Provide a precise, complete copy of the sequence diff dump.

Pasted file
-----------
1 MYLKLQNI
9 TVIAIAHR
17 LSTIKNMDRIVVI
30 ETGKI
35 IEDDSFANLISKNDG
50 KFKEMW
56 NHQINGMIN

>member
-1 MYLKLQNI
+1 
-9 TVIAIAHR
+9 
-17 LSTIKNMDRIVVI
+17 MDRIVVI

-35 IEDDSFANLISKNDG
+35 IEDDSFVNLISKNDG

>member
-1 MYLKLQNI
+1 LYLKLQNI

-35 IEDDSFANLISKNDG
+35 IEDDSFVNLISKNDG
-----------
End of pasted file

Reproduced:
1 MYLKLQNI
9 TVIAIAHR
17 LSTIKNMDRIVVI
30 ETGKI
35 IEDDSFANLISKNDG
50 KFKEMW
56 NHQINGMIN

>member
-1 MYLKLQNI
+1 
-9 TVIAIAHR
+9 
-17 LSTIKNMDRIVVI
+17 MDRIVVI

-35 IEDDSFANLISKNDG
+35 IEDDSFVNLISKNDG

>member
-1 MYLKLQNI
+1 LYLKLQNI

-35 IEDDSFANLISKNDG
+35 IEDDSFVNLISKNDG